The in-house native training app has plenty of training options though, including fishing, handbiking, lacrosse and water polo among other less popular sports. If you cannot find a training option within the app, then Apple has probably included a comparable mode somewhere. There is a drawback of having so many training methods, though. Apple forces you to navigate through these almost exclusively with swiping gestures, which is not overly intuitive. Simultaneously pressing the countersunk button and crown pauses a workout, but you then must use the touchscreen to quit it. This even works while swimming, although the Watch Series 5 automatically locks the display when submerged in the water. You can only unlock the device by turning the crown.
While other fitness watches block other apps and notifications except the music player when training, you can check your calendar, navigate with the map app and make phone calls while working out. Make of that what you will. Additionally, we noticed the following strengths and weaknesses of the native training app:
- Double tapping on the display can also freeze the time and distance for individual sections. These pauses will later appear as segments in the Activities app.
- The watch will vibrate if you exceed a previously set average speed.
- The result of a workout is only visible immediately on the watch after finishing it. After closing the workout overview, you can only view it again on the iPhone app.
- The watch does not overlay your training route on a map; only the iPhone app does so.
Apple has put together a help page for running training too, should you need some tips or help.
Those who are not that into sports can use the Watch Series 5 more to track movement. The activity app tracks not only workouts and active moving but also the times when you are not moving that much. The watch will even encourage you to get up and move more regularly. We have included screenshots of some of the messages below if you have not seen them before. Please keep in mind that these are in German, though.
Apple has come a long way with supporting a healthy lifestyle since 2015. The Watch Series 5 can track breathing pauses and features optical heart-rate monitoring with high or low heart rate alarms, ECG with the help of an additional electric heart-rate monitor, ambient noise measurement and health alert. If you do not want the watch to track you so extensively, then you can deactivate these reminders.
The Watch Series 5 does not support a sleep protocol though, which is currently in vogue. One would first need the watch to last more than one day between charges.
On the other hand, OEMs make no secret of storing and evaluating user data. While this could prove useful for comparing fitness levels with people of the same gender and similar ages, Apple strives to keep user data private. You can always use third-party apps and services if you want that level of functionality, though.
Battery Life - Worse than we expected
The AoD functionality is possible thanks to Apple equipping the Watch Series 5 with an LTPO OLED panel. LTPO, or Low Temperature Polycrystalline and Oxide Display, is an Apple-developed OLED panel that it first used in the Watch Series 4. The technology allows for the display to oscillate between 1 and 60 Hz. Apple estimates that its LTPS technology is between 5 and 15% more efficient than comparable technologies. In connection with parallel improvements to the ambient light sensor, display driver and power management, the display refresh rate drops from 60 to 1 Hz when the watch goes on standby. The Watch Series 5 can invert white backgrounds to black too, which can reduce power consumption. Overall, the watch can achieve all-day runtimes even with the time display always being shown.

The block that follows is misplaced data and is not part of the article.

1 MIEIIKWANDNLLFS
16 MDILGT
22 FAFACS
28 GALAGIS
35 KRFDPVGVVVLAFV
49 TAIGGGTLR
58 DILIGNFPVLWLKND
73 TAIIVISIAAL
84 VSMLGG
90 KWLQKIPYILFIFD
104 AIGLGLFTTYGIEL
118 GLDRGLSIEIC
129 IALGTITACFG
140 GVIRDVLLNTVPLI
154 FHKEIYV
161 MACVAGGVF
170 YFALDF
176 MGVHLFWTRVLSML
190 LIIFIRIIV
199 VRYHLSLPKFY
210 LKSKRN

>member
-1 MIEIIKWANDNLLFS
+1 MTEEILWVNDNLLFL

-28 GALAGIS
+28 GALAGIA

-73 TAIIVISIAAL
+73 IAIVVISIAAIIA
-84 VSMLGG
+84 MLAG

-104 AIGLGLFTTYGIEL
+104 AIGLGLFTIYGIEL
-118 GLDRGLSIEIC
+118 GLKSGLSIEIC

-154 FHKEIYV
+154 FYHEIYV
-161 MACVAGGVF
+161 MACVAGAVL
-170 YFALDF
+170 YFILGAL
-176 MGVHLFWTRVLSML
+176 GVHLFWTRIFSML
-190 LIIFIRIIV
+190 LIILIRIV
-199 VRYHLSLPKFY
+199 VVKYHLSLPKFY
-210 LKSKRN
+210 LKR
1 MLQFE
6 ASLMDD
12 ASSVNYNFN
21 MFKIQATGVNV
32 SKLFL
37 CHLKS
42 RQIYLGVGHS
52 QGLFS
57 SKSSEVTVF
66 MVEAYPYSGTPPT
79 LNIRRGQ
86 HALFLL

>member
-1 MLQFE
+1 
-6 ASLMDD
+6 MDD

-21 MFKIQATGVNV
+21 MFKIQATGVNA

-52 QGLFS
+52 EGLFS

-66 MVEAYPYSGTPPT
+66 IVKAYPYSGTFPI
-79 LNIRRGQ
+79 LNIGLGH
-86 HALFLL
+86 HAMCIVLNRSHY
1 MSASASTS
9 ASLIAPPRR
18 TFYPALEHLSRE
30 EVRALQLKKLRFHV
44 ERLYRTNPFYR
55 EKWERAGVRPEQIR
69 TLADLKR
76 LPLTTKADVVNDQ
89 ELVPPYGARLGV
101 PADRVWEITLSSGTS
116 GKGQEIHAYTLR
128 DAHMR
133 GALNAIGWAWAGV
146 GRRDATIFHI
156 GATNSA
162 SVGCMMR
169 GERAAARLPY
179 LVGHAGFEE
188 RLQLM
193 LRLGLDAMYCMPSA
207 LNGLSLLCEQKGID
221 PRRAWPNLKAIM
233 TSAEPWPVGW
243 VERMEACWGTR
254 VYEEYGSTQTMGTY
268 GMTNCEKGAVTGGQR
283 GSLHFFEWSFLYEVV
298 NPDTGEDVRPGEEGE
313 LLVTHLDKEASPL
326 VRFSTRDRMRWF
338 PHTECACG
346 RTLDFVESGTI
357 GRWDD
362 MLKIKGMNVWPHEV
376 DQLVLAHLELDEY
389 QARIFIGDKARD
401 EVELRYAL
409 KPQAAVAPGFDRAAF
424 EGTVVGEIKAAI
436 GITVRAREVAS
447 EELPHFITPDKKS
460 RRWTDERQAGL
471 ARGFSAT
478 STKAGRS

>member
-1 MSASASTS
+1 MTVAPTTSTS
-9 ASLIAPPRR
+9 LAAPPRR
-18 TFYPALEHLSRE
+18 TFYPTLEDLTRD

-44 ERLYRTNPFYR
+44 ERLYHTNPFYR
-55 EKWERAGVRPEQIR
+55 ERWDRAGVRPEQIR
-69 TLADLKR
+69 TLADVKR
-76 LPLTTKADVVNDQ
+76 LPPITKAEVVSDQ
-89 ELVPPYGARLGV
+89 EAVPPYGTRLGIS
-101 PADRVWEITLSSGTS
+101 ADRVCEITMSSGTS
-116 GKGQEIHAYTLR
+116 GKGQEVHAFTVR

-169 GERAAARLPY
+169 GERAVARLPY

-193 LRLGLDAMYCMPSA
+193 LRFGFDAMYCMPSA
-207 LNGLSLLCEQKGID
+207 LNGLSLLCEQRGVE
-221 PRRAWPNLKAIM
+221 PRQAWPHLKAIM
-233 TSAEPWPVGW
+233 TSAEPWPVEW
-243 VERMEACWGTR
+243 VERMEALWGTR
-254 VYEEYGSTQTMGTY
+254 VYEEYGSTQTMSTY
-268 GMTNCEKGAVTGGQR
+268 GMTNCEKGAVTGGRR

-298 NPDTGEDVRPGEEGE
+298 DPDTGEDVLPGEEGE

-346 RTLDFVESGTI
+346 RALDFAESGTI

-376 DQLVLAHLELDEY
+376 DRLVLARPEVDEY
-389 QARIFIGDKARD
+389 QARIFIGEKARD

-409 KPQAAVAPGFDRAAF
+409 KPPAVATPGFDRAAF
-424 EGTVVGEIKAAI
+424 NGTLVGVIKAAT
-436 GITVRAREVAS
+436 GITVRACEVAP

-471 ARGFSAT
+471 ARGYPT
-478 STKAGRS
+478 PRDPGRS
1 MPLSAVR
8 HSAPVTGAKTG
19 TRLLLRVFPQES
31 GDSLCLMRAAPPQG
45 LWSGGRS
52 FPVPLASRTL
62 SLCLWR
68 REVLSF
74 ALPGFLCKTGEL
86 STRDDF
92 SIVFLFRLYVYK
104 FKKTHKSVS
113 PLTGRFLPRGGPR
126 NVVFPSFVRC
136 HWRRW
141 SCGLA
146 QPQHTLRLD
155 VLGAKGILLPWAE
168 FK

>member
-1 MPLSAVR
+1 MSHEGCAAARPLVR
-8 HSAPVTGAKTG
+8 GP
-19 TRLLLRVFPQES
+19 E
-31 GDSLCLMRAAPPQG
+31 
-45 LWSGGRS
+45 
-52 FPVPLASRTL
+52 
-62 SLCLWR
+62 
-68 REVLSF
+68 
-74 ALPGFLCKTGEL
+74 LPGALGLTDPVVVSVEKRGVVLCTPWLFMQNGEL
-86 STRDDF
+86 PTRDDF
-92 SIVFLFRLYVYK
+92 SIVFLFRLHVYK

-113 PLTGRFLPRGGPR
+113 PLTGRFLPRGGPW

While some of the smartwatches that we have tested have lasted weeks between charges, we managed several charge and discharge cycles with our Watch Series 5 review unit. Your usage will vary depending on how frequently you use the watch or which sensors you keep activated. During our tests, we took the watch on several runs, while we only made a few phone calls, workouts and about an hour per day of GPS tracking. In short, our 40 mm unit typically had around 20% charge left after 14:30 hours use.
By contrast, the 44 mm model lasted approximately 32 hours between charges in always-on mode. We let the watch drain below 10% during these tests too. Overall, the 44 mm model should last around 1.5 days on a single charge. Apple does not promise that the device will last that long. Instead, it reckons the watch will last for approximately 18 hours before it needs recharging; other manufacturers are now at 18 days. However, you will probably get around two days between charges with both sizes if you turn off the AoD functionality.
The Watch Series 5 takes about 45 minutes to reach 50% battery when charging at 2.5 W. While the watch almost reached full capacity after another hour, it takes practically two hours to get to 100% charge.
It is hard to comprehend how the Apple Watch Series 5 has such miserable battery life compared to devices like the Huami Amazfit Verge Lite, which last up to three weeks on a single charge. However, Google WearOS smartwatches do not fare much better than the Apple Watch does, with it only possible to extend their battery life beyond 24 hours with battery-saving modes. The constant connection between the watch and smartphone probably takes its toll on battery life, but it does allow the Watch Series 5 to be very versatile.
The Apple Watch Series 5 is currently the most versatile smartwatch of any on the market.
Apple boasts that almost 20,000 apps on the App Store are now compatible with the Apple Watch series. Apple already includes more basic functionality than any other smartwatch running a proprietary OS, but the App Store takes it to the next level. The Watch Series 5 should also receive years of updates, hardware permitting, if Apple's track record with iPhones is anything to go by.
Whether the above justifies a starting price of 500 Euros for the 44 mm model comes down to personal preference, as does having the device as a fashion accessory. Apple Watch Series pricing has remained consistent since its launch in 2015, at least. In any case, Apple has earned an asterisk with its latest smartwatch, as it does not quite keep up with the battery life of its contemporaries.